This past year was truly an important year for Canadian decisions on business method patents, both from the Court and the Commissioner of Patents, and these decisions are receiving rapid attention. On November 24, 2011, the Federal Court of Appeal ruled the Commissioner of Patents’ practice of excluding business methods from patentability was “incorrect in law”. The Court sent Amazon’s one-click Internet shopping patent application back to the Commissioner for expedited further examination based on the Court’s reasoning. On December 23, 2011, barely a month after the Court’s ruling, the Commissioner himself approved Amazon’s application and a Notice of Allowance was sent out. On December 28, 2011, Amazon’s patent agents submitted the required issue fee and the Canadian Intellectual Property Office (CIPO) then promptly processed the fee as paid. Given the recent speed at which CIPO processed allowance of Amazon’s application, we expect the Canadian “one-click” patent to issue shortly.
The next question to ask is: what does all the flurry of activity at the end of 2011 mean for CIPO in 2012?
It appears the Commissioner took the Court’s reasoning to heart, that the continued examination "should be taken anew with a mind open to the possibility that a novel business method may be an essential element of a valid patent claim." Taking industrial usefulness and patentable subject matter as satisfied, the Commissioner decided Amazon’s claimed invention, an example of a business method, also satisfied the standard statutory provisions of novelty and inventiveness over state-of-the-art teachings and therefore sent out the Notice of Allowance.
This is clearly a victory for Amazon, who will soon obtain an issued Canadian patent for its one-click innovation and a corresponding monopoly in Canada. It now remains to be seen how soon the volume of currently pending patent applications involving other examples of business methods will be processed by CIPO, using the recent Amazon patent examination as an example. We also expect that CIPO’s August 1, 2011 amended examination guidelines, which assessed patentability based on “what the inventors actually invented,” will no doubt be replaced by subsequent guidance in line with the Court’s reasoning.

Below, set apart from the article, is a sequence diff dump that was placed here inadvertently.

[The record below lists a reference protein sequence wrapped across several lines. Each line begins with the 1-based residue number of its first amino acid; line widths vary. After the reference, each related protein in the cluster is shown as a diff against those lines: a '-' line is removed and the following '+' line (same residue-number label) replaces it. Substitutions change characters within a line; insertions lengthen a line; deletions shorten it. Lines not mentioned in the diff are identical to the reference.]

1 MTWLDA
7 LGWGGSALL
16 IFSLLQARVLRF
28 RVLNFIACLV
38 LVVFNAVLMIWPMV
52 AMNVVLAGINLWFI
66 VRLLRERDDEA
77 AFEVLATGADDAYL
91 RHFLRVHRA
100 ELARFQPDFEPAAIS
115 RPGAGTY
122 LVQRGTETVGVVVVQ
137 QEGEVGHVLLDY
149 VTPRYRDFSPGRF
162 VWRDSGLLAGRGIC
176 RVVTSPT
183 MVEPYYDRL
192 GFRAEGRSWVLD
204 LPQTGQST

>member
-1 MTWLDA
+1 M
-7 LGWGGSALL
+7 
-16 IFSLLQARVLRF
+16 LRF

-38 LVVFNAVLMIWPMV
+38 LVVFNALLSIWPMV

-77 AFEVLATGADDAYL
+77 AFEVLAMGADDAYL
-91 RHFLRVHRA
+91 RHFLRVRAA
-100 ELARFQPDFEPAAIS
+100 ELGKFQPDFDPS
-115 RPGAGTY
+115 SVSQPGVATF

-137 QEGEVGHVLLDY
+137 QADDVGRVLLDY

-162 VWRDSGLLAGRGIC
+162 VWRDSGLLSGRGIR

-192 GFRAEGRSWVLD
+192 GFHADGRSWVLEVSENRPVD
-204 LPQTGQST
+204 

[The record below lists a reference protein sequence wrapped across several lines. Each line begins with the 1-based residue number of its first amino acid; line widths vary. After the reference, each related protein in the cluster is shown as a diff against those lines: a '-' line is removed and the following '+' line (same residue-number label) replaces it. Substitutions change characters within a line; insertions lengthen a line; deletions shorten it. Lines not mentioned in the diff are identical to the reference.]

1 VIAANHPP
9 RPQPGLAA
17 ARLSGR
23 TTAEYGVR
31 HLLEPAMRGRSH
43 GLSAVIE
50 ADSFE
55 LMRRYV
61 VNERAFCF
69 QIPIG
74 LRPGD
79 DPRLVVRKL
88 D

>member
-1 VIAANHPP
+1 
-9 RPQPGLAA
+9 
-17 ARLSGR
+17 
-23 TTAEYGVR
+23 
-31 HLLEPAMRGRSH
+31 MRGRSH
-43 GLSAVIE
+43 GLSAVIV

However, there is little information on the public record regarding the Commissioner’s rationale on the manner in which Amazon’s claimed invention would have satisfied the Court’s stated “physicality” requirement, a patentability hurdle that Amazon successfully surmounted. Given that CIPO appears to have followed the Court’s guidance, one must remember the Court reasoned that in order for a methodology to be deemed patentable subject matter, practical application of the methodology needs to be accompanied by something with “physical existence” or otherwise “manifests a discernable effect or change.” The Court stated that this physical existence may not be satisfied by the mere presence of a computer as an essential element of the patent claims. In particular, the Court stated that consideration needs to be given to operation of the computer in conjunction with the methodology and “the manner in which computers are used to put an abstract idea to use.”
At this stage it is not clear how the Commissioner will, in general, treat the physicality of a business methodology during the course of examination of business method patent applications. This is something that may have been more clearly outlined if the Amazon case had gone to the Supreme Court. Therefore, care needs to be taken with currently pending and new patent applications to ensure a claimed invention is something more than just a programmed mathematical formula or algorithm that is implemented by a computer. For now, we must look to the Amazon allowed claims as an example of what is meant by discernable effects or changes produced by an invention, and we look forward to CIPO’s revised examination guidelines and further decisions in 2012 on this issue.